Anger and Rage get such a bad rap these days.
I remember when Alanis Morissette's “You Oughtta Know” came out, and people were all like, “Whoa! That is one angry bitch!“ It bugged the shitouttame when people said that. Is she not allowed to be super pissed that her man moved on so quickly after having once promised to be there for her forever? Is it not okay to be just a little pissed OFF about that? Jeez.. Three minutes of rage set to a hauntingly catchy, perfectly crafted pop tune, and to this day, Alanis is referred to as “The Angry Chick”
But this is not about the goddess behind the 90's most perfect anthem. It’s about Rage and Anger, and what a bad words those have become.
Even more specifically, it is about how uncomfortable people are when women express anger. No one is walking around saying, “Wow! Those gentlemen in Metallica have such a chip on their shoulder.”
Anger’s okay, y’all! It’s how we are made. It’s an organic reaction that HAPPENS on our insides.
Something pisses you off? Anger! Feel the sting of injustice? Anger! Been betrayed? Anger!
Of course, no one wants to be angry all the time. Anger is like guns, like water, like the internet: Anger just IS. It is neither good, nor bad. It is how we use it that matters. And as grown ups, it is important to take responsibility for our actions when we are in our anger. We must be careful not to strike out at others, either verbally or physically, when we are in the throes of rage.
Anger can be such a great thing! It can reveal a need to change our course in life: to re-navigate around unhealthy places. It can reveal to us surprising new wounds we didn't even know we had. It can remind ourselves about those cracks in our armour that still need healing. We can use it to map out new terrains of friendship and love. It can motivate us into action that should have been taken long ago. And sometimes, it just gets us through what's in front of us...
But none of this can happen if we don’t let ourselves FEEL the anger. And my fear is that these days, anger and rage are becoming socially gauche: unacceptable landing pads for anyone walking a spiritual path. Angry woman have become so demonized that we now feel ashamed of ourselves for being so weak as to fall prey to such base, ugly feelings. We whisk them away before we learn what lesson they hold for us in their pockets. We destroy all evidence of the “angry bitch”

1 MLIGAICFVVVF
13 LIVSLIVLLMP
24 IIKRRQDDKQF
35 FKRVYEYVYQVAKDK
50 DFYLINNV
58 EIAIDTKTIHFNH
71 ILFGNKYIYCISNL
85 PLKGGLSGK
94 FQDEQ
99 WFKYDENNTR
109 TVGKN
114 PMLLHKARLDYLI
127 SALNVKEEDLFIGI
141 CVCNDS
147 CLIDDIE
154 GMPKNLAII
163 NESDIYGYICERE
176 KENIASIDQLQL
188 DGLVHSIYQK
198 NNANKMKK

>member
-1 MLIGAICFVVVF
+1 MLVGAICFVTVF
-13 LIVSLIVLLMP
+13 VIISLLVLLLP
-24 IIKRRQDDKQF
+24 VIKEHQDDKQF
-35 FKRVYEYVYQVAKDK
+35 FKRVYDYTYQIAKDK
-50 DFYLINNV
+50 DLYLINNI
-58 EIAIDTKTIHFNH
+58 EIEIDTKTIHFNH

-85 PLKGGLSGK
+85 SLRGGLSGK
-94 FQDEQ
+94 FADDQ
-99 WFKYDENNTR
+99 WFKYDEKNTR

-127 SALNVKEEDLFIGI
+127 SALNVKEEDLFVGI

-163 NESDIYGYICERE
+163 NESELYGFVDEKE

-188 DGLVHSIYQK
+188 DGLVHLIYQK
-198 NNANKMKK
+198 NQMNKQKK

A few posts ago, I shared a duel I had with rage after having been betrayed in a relationship. Most of us “human-types” have our sensitive areas on the linings around our hearts, and no two people are the same. For me, the two most tender spots are loyalty and honesty. When those soft spots were ripped open by my most trusted ally…I got angry. I raged. I shared this experience in a column here on ChicagoNow, and while many held my hand on the page (thank you!), there were those who admonished me for feeling the way I did. My pain was secondary to their perception: that I needed to “get over it.” To them, I was wrong to be so angry. It made them uncomfortable.
I don’t believe this is a healthy reaction. Anger and rage don’t “go away.” They fester. They lodge themselves in our muscle memory and atrophy into a jerky form of PTSD, then reappear down the line when they are once again kicked awake. They camp out in the lining of our chest, invisible, leering, crusting up a tiny bit more with every beat of the heart. Anger and rage lie low in the foxholes of one’s immune system, feeding off scraps of your peace of mind, tearing little bits of meat out from your stomach: comfort food. If you turn a blind eye to them in the name of etiquette, they will think nothing of eating you from the inside out. They will nibble on your heart, which will then slowly close to protect itself…
So here’s what I say: Invite your rage and your anger into your home for a tea party!
Let them in. Set them up with your finest china in the treehouse of your soul. Brew the good stuff. Serve pastries with little pats of butter on the side, pats just soft enough to spread with a tiny knife.
Then BE with those two emotions. Acknowledge them. Listen to what they have to say. Let them prattle. Remember, they are just guests. We don’t love every houseguest we entertain, but we always treat them with respect. They did come to see us, after all.
Offer them seconds. Don’t argue. Just listen.
If they are really loud and overwhelming, invite a friend over to join you in your listening. Fear and rage don’t care who hears what they have to say. They just want an audience.
And eventually they will run out of steam.
And once that happens, if they feel heard...if they feel validated…they are a lot more apt to leave.
And then they will be gone. They won't be hiding in the cupboard. They won't be tapping at the window.
Okay…now I’m wondering if I sound too angry about this. No, for real. *sigh
Thanks for reading, and carry on...
Old Single Mom
You guys, come see me on Facebook. I live there.
And/Or: Type your email address in the box and click the "create subscription" button. My list is completely spam free, and you can opt out at any time. (What? You like pizza? I LIKE PIZZA!!!)